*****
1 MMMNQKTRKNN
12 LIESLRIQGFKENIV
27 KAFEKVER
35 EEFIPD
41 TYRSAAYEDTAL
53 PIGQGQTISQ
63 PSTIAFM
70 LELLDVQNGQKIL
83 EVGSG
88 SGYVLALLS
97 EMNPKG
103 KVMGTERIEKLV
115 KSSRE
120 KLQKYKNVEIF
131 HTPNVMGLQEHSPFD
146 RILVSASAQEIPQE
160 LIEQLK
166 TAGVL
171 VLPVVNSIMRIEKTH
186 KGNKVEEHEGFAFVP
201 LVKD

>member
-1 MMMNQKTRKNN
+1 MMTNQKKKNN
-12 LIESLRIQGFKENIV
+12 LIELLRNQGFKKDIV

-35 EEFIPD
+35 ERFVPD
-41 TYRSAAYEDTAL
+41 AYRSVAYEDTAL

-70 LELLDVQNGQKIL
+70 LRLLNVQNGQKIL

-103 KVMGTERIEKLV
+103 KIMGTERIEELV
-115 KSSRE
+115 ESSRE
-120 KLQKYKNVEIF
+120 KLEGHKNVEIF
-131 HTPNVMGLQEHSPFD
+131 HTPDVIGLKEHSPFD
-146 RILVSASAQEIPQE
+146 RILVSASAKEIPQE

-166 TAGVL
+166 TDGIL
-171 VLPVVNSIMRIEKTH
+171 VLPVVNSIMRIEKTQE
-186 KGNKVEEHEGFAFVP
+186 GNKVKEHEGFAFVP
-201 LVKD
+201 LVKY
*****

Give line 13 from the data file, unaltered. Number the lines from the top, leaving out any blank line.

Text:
115 KSSRE